I think another amazing benefit that we have at the Brisbane dojo is having had the chance to meet and learn from so many people. There have been my seniors who I can not thank enough, as well as my colleagues who teach me every time and make me question if I’m training in the best way, or offering advice to the younger students in the correct way, to pass on Sensei’s Aikido legitimately.

There are of course the relationships that I have made, firstly with my wife Mai, who has supported me the whole way through. Believe it or not we hated each other when we first met! but we got over ourselves and I am very grateful to have you in my life. My brother from another mother Ryan Slavin who has always had a tough time accepting I’m better looking than him! I’ve been blessed to have you as a training partner mate and you have been a big influence in my journey and I’m very grateful for us being able to push and develop each other’s Aikido, sometimes with brutal honesty. As well the work we have been doing to better our technique has been invaluable, and I’ve loved spending the time with you. Thank you again for lending me your body for my Godan grading. Greg Smith who trained a little time ago, I’m sorry Greg for mentioning this but he has been fighting a very severe medical condition for the last two and a bit years and you keep fighting, I’m so proud of you mate, through all the hardships you never stopped encouraging and supporting me and you are the reason that I didn’t put a halt on my training like I was thinking to, if there is someone who can represent spirit and keep getting up its you my brother. Thank you.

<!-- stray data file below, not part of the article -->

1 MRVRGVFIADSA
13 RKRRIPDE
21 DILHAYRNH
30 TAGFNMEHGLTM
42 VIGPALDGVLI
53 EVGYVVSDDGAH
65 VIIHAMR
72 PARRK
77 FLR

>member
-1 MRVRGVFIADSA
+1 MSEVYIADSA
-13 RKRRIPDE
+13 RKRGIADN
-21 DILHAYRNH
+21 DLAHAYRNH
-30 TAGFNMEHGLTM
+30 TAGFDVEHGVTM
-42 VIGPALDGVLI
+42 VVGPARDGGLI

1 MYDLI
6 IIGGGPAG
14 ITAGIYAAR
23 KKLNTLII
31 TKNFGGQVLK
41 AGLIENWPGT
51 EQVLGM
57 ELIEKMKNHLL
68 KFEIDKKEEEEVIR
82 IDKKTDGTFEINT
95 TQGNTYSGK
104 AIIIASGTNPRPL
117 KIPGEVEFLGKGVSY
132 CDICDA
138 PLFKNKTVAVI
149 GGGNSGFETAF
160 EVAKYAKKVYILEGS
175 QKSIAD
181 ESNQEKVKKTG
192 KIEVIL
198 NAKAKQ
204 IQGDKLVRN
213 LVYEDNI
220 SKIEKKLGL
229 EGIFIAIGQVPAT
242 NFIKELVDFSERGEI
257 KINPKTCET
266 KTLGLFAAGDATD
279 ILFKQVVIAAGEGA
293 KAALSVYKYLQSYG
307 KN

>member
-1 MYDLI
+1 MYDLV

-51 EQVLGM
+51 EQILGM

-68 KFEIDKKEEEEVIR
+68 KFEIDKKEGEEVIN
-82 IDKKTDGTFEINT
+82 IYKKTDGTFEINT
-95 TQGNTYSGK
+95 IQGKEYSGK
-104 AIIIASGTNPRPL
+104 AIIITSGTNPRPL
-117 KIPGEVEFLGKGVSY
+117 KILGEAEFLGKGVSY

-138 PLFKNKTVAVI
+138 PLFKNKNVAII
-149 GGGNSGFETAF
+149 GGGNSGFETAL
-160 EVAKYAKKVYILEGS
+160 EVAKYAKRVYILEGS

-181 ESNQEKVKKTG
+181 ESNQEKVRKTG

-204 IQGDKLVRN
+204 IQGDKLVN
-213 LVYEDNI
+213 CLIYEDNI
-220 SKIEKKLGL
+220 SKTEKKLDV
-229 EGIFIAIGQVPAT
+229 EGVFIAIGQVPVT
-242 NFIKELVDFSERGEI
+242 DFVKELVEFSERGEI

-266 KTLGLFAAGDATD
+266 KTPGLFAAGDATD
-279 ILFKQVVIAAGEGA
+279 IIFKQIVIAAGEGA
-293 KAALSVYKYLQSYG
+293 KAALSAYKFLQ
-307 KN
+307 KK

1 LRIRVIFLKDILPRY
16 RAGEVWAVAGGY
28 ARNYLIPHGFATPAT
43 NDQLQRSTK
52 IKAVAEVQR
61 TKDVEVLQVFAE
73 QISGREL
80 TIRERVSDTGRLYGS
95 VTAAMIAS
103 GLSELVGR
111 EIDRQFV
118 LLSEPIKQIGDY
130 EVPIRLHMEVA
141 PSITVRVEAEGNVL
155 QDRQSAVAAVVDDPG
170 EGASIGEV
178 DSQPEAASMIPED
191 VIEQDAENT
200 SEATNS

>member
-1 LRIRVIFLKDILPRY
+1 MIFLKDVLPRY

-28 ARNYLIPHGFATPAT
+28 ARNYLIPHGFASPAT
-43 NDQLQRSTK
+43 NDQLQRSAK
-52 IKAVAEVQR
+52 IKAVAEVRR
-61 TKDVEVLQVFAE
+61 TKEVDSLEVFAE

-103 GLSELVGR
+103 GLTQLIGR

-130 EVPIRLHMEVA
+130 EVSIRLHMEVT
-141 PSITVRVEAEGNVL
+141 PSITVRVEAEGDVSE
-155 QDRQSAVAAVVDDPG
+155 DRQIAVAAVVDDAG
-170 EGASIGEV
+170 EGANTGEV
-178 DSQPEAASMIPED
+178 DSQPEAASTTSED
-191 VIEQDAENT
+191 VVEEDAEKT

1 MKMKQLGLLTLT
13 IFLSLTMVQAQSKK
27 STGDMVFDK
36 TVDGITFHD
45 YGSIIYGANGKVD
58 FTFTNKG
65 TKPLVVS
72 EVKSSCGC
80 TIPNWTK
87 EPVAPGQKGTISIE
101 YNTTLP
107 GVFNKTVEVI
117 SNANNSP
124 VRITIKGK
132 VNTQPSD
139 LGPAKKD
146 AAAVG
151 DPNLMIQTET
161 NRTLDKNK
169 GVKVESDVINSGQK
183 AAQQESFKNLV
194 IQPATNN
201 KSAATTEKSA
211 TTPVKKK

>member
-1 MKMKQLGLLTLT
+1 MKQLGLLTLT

Aikido at the moment if we are speaking honestly is not the worlds favourite martial art, however it is important that we ignore shallow comments and attacks on our art, for those just starting training please know how blessed we are to have the teacher we have, the style that we practice and that if you give your training an honest go, if you turn up and mean business on the mats you can benefit in ways you cant imagine. Don’t let the hardship fool you, the hardship is very necessary to be able to maintain ourselves in the currents of life, but please know that we are all capable of bringing out something amazing in ourselves, all we have to do is search and bring it to the surface. I truly believe that Yoshinkan Aikido is one of the ways we can do that in life.